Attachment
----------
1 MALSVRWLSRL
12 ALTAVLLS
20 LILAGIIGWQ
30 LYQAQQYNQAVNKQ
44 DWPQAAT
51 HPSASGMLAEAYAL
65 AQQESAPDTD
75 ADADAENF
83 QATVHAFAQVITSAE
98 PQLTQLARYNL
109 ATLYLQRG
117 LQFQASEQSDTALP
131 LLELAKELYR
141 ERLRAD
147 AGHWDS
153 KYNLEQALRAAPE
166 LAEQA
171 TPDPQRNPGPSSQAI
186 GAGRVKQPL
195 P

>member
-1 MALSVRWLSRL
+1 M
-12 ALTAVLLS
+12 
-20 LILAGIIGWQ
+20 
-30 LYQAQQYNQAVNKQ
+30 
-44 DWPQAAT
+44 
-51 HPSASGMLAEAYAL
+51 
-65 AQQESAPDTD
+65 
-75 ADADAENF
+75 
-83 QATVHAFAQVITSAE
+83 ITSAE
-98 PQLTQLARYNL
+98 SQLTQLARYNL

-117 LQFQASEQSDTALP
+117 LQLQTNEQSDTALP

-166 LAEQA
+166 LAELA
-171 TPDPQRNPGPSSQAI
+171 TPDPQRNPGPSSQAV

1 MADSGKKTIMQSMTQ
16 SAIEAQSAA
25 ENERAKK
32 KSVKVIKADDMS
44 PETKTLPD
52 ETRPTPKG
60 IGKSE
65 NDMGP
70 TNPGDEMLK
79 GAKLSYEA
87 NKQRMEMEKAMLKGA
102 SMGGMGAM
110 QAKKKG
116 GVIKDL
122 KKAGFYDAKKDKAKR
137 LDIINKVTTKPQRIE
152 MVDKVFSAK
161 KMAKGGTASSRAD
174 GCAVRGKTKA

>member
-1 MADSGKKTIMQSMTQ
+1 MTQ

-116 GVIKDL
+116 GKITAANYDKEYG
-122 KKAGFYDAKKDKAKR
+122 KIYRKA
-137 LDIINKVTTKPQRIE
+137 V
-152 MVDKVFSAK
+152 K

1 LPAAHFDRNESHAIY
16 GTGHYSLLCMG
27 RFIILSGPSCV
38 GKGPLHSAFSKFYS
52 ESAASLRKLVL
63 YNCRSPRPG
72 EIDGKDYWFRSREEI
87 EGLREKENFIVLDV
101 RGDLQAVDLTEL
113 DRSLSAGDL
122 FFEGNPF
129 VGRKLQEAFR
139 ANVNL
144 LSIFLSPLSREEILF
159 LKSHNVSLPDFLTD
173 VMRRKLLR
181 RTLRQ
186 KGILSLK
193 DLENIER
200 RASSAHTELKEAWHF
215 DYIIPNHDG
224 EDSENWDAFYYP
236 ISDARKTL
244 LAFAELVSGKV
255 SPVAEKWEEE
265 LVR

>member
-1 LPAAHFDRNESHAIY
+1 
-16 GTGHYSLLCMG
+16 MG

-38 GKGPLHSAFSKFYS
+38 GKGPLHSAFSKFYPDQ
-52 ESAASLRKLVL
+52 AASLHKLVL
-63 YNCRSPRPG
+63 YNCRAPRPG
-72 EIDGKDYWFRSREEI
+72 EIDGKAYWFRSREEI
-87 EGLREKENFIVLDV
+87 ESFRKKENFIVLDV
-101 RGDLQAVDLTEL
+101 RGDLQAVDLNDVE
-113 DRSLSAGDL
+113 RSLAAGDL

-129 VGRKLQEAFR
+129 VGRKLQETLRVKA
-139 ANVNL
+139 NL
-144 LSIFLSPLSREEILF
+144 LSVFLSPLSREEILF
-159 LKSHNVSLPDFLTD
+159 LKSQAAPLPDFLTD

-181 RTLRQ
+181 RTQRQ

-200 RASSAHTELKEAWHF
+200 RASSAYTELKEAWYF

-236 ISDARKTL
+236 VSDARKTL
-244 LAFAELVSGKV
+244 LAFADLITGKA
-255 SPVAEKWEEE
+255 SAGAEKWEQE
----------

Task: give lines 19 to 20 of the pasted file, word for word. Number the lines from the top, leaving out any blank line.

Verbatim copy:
186 GAGRVKQPL
195 P